Friday, February 27, 2015

Protea and its Cousins

Protea cynaroides in flower at the UConn greenhouses, late winter.
Protea is a genus of about 90 species of leathery shrubs, mostly confined to South Africa and definitely at its most diverse in the fynbos, a scrubby vegetation type that develops on poor soils in winter-rainfall, mediterranean-type climatic areas in the general vicinity of Cape Town. Proteas are known for their often spectacular flowers, which are actually not single flowers but clusters of hundreds of individual florets surrounded by showy bracts (modified leaves). Protea cynaroides, the national flower of South Africa, has some of the showiest inflorescences in the genus, easily a foot across from powdery pink bract tip to bract tip.

Proteas are mostly found in habitats that experience wild fires on a regular basis, perhaps every 10 to 30 years. Unlike some fynbos plants, most proteas have no special ability to survive fire, and instead rely on regeneration from seed. Protea seed heads are tough structures that persist at the tips of branches for years, only opening to spread their seeds after their parent plant has been incinerated. Seed germination is triggered by chemicals in smoke. Protea cynaroides is one of the few species where mature plants can live through fires; they regenerate from buds on a swollen stem at the base of the plant.
Proteoid roots - Protea neriifolia
A characteristic of Protea and other genera in the family Proteaceae is the production of proteoid roots, highly branched bushy clumps of short roots. Proteoid roots are involved in the uptake of nutrients in impoverished soils, and similar structures have been described in representatives of other plant families that specialize in low-nutrient habitats.

Grevillea leucopteris in flower, late winter.
The family Proteaceae includes about 75 genera, centered in southern Africa, South America and Australia, with only a tentative toehold in the Northern Hemisphere in tropical Africa, Asia and Central America. Western Australia hosts a particularly diverse flora of Proteaceae, such as Grevillea leucopteris, pictured above, along with numerous other genera and species. The flowers of G. leucopteris emit a somewhat musty sweet smell, which has apparently earned the plant the unflattering common name "Old Socks."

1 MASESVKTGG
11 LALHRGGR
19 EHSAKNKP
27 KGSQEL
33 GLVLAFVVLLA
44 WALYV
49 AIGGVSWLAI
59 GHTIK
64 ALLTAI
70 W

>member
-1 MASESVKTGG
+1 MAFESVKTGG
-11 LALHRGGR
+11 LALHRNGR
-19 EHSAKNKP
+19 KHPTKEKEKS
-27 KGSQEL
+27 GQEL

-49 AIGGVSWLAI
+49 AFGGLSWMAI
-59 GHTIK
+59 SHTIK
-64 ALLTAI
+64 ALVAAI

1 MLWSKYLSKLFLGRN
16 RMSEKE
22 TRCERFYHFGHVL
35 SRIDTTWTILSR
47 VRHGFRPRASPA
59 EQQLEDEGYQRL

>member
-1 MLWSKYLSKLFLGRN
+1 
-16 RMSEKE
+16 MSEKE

The evolutionary relationships of the family Proteaceae were for a long time obscure and controversial: it seemed to be an isolated lineage without close living relatives. Modern DNA sequencing, coupled with improved mathematical techniques to reconstruct phylogenies (evolutionary trees), and the brute computer power to implement those techniques, has resolved a lot of old plant classification mysteries, including the placement of the Proteaeae. Protea and its relatives are now included in the order Proteales, along with the families Sabiaceae, Nelumbonaceae and Platanaceae.

Nelumbo nucifera, Sacred Lotus, in the outdoor pool by the Enid Haupt Conservatory at the New York Botanical Gardens, mid-summer.
Two of these are small, monogeneric families with only a few species, that will nonetheless be familiar to most readers: Nelumbonaceae is the family for Nelumbo, the lotuses, formerly sometimes considered to be allied to the water lilies (family Nymphaeaceae), which they superficially resemble. The Platanaceae includes the plane trees and the Sycamore, large north temperate trees with distinctive peeling bark. A plant order is a very broad taxonomic grouping, but I do not believe that any botanist had suspected that the Sacred Lotus, the common city park resident London Plane Tree, and the proteas would find themselves in the same order, prior to the ascendance of molecular phylogenetics. 

Young Platanus trees, probably P. x acerifolia (London Plane Tree), producing their first fruiting heads. Storrs, Connecticut, February.

Saturday, February 7, 2015

Spanish Moss Cold Hardiness